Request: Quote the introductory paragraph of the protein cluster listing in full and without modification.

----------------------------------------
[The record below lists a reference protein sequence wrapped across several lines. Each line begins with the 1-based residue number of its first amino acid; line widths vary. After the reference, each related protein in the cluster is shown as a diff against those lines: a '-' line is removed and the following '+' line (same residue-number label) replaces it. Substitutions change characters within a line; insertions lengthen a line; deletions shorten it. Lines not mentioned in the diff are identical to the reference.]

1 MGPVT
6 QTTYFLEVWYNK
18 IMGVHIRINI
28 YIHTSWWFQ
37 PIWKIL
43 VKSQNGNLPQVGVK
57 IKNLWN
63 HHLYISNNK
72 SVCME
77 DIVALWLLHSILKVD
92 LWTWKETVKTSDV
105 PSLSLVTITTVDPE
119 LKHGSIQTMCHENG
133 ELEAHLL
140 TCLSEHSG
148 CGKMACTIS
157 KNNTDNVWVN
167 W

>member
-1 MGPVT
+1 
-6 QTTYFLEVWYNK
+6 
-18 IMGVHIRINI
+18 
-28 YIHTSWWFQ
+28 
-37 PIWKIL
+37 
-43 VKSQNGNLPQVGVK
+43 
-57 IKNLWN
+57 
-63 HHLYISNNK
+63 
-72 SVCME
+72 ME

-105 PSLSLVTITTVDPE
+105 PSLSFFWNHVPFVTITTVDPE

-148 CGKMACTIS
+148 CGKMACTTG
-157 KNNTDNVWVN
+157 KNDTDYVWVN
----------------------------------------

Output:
[The record below lists a reference protein sequence wrapped across several lines. Each line begins with the 1-based residue number of its first amino acid; line widths vary. After the reference, each related protein in the cluster is shown as a diff against those lines: a '-' line is removed and the following '+' line (same residue-number label) replaces it. Substitutions change characters within a line; insertions lengthen a line; deletions shorten it. Lines not mentioned in the diff are identical to the reference.]